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Friday thoughts: Teams under consideration

January 30, 2010

So the rumor we heard early in the week is true: Jeremy Dehner sustained a broken hand at some point last weekend and is out anywhere from day-to-day (as reported by the WUML broadcast) to 2-3 weeks (word around the rink and all that).

Now there’s good news and bad news here. The good news is that the defense didn’t suffer too greatly in Dehner’s absence but did understandably look a bit worsened by it, as any team would. The bad news is that the offense was utter, utter dross, so much so that if he really is out for the longer end of the prognoses, then Lowell is dead in the water.

There was talk on the radio in an interview with Dehner that ran during the first intermission that “The Fans*” were very high on the team after last weekend’s four points from games against BC and Merrimack, and while not necessarily true we understand the broader point. The the issue taken up in the interview was that after two crap results against Amherst Lowell fans were understandably down on the team and that really, there had been no great disparity in quality of play and thus we should be happy that the team was playing well.

*(Your pals at TIIL, who have apparently taken on de facto spokesmen status for “the fans” in both the eyes of the radio broadcast team and outlets, official or otherwise, that cover other Hockey East teams or indeed the league at large.)

Any points from Amherst in that weekend series would have been better than none obviously, even ignoring the fact that Lowell coughed up a season series to a team with which it would likely compete for a home ice spot. But okay, let’s follow the tracks of this ridiculous logic to its ridiculous conclusion: say Lowell “efforts” itself silly for the remainder of the season, and indeed the next two or three Dehnerless weeks. If the result will be taking a point from every game (on average, as this interview suggests would be acceptable if the effort is there) for the remainder of the season, then it will end the year with 28 league points. For the last 25 years or so, it has taken about 30-32 points to win home ice. So our point, we guess, is that trying hard matters zero. Our long-held belief and oft-stated belief is that this season was never one in which we could make ourselves feel better with moral victories and “we’ll get ’em next time” talk. This is win or go home because this team is going to really struggle next season, and thus in this, Lowell’s “go-for-it” year, we demand results from all games. How is this unreasonable?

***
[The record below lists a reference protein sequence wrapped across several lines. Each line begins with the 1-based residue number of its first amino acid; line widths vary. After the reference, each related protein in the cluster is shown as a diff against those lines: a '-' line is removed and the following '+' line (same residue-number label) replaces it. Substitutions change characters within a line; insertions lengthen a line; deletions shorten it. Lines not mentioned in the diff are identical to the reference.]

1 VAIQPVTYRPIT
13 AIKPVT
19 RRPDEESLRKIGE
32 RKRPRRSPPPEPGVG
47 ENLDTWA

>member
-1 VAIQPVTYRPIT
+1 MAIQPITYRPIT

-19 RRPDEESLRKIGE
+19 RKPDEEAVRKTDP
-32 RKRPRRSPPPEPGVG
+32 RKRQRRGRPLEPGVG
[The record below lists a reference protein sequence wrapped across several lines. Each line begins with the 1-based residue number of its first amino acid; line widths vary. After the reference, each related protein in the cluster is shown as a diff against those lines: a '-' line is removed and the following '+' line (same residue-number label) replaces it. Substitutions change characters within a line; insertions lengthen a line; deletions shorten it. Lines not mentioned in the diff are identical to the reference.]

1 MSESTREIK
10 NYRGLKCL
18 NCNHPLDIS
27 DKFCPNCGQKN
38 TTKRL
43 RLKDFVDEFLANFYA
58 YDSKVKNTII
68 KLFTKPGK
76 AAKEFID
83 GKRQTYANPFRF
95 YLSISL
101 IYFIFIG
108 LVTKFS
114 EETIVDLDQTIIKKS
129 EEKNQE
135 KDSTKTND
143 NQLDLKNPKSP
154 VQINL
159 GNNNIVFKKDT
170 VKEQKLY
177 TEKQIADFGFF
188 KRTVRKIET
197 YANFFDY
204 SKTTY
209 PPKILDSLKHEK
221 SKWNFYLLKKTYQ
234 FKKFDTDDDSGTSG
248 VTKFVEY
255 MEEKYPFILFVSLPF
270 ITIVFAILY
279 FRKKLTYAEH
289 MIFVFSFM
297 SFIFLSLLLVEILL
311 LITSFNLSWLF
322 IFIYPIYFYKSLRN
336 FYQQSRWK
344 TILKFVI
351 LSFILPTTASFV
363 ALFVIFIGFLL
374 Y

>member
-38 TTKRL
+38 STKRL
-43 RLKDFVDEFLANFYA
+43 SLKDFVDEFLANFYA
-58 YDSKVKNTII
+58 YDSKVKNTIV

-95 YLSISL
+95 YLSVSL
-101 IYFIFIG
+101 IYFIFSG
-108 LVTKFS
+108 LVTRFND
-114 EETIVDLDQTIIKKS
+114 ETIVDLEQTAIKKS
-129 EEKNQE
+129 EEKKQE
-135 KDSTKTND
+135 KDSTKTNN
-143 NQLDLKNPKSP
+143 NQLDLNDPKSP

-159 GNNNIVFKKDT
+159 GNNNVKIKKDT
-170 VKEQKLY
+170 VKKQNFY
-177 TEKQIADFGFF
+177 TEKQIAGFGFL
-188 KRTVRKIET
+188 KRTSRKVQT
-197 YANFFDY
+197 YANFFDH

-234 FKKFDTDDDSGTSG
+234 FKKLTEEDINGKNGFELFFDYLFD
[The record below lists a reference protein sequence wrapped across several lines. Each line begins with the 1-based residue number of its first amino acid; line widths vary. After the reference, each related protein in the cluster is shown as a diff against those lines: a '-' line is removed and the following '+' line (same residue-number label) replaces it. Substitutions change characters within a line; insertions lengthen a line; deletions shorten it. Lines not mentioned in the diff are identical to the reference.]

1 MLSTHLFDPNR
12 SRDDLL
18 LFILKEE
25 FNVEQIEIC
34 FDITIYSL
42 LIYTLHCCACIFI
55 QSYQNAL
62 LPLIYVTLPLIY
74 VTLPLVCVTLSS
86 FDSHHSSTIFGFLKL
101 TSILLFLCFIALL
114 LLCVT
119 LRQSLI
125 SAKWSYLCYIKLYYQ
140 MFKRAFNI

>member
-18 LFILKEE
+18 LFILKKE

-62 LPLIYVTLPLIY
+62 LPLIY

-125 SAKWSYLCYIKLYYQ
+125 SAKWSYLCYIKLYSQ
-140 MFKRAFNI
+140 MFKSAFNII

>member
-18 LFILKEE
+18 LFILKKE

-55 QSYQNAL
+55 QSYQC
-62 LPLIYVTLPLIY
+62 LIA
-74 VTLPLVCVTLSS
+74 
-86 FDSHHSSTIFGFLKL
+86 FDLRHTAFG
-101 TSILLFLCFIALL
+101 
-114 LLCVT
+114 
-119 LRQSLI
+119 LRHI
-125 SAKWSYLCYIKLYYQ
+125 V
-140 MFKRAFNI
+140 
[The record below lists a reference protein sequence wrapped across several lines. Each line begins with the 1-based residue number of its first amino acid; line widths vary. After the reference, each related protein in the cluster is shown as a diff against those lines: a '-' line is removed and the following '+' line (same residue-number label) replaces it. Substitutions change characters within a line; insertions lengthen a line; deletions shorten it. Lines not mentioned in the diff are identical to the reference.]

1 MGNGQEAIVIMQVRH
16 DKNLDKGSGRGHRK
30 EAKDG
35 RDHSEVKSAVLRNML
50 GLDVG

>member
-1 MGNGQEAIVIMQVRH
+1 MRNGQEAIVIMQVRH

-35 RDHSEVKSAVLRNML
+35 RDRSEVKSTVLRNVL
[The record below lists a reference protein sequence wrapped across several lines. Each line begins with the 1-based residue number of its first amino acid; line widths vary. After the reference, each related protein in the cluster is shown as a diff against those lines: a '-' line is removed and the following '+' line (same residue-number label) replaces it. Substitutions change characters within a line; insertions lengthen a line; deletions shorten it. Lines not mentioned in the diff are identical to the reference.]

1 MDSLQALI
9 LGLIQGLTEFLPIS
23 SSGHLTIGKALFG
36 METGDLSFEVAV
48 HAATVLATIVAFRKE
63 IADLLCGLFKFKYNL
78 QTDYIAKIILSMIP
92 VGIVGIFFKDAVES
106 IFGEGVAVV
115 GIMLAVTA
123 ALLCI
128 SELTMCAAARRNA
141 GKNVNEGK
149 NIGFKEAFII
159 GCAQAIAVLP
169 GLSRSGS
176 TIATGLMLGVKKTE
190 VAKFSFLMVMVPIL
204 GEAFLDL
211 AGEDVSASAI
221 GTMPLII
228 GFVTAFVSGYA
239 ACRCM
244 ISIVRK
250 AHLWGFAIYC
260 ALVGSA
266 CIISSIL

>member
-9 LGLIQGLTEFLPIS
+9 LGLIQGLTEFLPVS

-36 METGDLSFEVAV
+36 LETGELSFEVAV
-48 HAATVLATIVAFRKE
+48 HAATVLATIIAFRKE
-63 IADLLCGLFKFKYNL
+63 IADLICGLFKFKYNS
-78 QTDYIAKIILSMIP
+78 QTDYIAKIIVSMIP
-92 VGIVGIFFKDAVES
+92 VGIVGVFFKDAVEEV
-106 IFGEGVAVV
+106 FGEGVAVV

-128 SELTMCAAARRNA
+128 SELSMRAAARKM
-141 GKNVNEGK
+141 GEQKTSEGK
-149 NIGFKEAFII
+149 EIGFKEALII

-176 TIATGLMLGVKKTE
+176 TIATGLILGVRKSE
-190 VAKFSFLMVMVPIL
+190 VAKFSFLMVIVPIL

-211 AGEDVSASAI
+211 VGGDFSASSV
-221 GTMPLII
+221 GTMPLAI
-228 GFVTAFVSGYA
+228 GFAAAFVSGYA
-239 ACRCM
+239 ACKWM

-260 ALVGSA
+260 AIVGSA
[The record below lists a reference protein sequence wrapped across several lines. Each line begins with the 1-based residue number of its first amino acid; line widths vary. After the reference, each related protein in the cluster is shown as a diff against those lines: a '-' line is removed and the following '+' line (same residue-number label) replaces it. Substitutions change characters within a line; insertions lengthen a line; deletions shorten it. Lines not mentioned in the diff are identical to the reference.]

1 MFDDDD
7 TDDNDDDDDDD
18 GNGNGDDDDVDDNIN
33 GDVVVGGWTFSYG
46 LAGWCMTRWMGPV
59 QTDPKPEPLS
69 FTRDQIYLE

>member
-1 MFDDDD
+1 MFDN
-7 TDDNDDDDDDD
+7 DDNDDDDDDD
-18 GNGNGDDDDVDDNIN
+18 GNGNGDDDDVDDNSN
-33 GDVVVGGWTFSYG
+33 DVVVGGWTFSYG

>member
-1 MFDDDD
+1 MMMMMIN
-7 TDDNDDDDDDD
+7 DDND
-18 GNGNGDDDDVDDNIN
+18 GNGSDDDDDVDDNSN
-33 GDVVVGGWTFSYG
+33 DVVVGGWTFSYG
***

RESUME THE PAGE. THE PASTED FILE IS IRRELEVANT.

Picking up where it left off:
Although, now that we’ve typed that all out, we suppose the preceding few paragraphs were all written in vain because the game Lowell had tonight was simply a bad effort from everyone save for two notable players. We’ll name them now: Carter Hutton and Maury Edwards.

Obviously Hutton made a number of great saves, none that were highway robbery or anything, but solid enough and timely enough that they warrant mentioning. Of course, when the defense allows 35 shots on goal, it’s not outrageous to assume at least a few of those shots were of high quality. Had Hutton not been in net, replaced with some league-average goalie, perhaps, this would have looked a hell of a lot worse than 2-1.

As for Edwards, obviously he had the lone River Hawks goal and that in itself is, we suppose, praiseworthy. But we also thought he featured well all game with an increased role due to Dehner’s absence. He wasn’t on the ice for any goals against, we didn’t notice that he was too careless with the puck, and he even let fly a couple of Maury Edwards-quality attempts toward net, one of which was saved and the other obviously found paydirt.